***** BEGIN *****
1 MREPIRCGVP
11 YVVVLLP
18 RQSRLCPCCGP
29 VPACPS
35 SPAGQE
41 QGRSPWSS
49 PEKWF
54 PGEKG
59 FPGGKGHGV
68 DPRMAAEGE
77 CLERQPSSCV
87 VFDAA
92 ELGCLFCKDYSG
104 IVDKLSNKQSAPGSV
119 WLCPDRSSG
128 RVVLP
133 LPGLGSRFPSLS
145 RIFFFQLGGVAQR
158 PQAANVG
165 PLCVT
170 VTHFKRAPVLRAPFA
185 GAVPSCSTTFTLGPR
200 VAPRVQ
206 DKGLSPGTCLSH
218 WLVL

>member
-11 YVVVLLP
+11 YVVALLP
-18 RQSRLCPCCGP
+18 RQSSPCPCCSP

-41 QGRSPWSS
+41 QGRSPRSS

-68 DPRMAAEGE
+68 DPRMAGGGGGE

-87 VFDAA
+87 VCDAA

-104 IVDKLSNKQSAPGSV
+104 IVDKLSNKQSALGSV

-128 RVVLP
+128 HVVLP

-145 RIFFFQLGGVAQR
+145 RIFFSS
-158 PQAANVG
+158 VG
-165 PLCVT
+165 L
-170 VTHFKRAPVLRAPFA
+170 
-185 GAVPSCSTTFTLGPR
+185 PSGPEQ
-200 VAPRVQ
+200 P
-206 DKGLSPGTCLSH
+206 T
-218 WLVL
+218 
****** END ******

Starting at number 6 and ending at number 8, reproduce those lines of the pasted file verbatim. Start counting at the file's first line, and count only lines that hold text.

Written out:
41 QGRSPWSS
49 PEKWF
54 PGEKG